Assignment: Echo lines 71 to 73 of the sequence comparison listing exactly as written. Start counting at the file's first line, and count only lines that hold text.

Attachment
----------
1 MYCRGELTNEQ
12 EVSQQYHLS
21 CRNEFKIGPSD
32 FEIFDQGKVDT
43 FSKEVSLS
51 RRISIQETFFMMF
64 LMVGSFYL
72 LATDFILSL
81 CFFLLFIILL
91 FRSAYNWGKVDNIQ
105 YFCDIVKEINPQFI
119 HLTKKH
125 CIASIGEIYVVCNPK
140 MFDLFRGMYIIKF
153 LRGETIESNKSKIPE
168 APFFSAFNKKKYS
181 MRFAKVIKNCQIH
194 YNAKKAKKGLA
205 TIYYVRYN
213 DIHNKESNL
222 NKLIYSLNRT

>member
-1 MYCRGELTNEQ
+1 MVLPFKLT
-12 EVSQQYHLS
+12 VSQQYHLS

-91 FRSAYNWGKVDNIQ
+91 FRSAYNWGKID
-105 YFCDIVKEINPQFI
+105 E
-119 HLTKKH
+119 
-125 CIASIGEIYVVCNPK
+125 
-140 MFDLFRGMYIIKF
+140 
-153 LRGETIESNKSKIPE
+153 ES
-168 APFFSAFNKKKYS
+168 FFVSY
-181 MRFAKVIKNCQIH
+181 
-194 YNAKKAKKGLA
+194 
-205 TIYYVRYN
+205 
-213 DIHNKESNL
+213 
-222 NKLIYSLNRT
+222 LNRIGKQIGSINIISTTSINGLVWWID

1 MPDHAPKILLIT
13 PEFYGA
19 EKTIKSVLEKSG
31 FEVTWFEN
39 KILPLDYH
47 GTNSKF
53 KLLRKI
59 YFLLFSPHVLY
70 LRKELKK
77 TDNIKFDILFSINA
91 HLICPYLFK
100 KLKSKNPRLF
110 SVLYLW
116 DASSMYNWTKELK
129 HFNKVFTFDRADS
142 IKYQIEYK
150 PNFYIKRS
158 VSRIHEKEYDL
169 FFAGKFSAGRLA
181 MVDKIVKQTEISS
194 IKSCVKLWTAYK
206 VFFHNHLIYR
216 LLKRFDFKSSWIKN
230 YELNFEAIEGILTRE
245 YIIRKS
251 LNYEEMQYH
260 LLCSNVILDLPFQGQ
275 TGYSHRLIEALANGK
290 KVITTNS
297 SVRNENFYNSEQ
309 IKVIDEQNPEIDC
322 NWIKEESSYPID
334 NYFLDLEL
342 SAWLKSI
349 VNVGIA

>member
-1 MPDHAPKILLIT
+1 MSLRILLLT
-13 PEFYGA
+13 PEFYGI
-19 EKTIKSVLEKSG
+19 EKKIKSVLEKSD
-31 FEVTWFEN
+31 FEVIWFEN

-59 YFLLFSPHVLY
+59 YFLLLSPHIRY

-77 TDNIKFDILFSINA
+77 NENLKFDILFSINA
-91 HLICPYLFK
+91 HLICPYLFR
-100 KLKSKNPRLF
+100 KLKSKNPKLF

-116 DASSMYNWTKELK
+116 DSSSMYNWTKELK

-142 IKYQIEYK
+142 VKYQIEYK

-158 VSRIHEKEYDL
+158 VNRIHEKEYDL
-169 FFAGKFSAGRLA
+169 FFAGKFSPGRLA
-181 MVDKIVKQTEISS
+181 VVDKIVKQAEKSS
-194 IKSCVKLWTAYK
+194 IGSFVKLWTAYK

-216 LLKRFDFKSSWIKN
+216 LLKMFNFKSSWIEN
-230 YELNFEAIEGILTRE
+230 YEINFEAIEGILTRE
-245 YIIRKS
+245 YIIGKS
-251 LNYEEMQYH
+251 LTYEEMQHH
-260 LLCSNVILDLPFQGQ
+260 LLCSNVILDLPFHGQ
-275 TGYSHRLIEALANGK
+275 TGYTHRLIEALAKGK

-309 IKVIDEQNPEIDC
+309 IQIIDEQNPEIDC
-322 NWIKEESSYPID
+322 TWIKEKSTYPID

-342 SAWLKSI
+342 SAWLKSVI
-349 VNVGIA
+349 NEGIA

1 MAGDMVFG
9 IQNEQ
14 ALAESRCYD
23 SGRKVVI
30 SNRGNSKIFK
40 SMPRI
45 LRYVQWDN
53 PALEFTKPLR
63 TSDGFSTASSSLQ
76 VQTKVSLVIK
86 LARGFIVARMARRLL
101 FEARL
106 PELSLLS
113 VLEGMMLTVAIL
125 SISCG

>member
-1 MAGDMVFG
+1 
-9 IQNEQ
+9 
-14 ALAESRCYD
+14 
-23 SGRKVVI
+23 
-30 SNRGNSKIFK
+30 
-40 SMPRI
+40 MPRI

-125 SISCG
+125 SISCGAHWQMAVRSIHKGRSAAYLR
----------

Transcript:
194 IKSCVKLWTAYK
206 VFFHNHLIYR
216 LLKRFDFKSSWIKN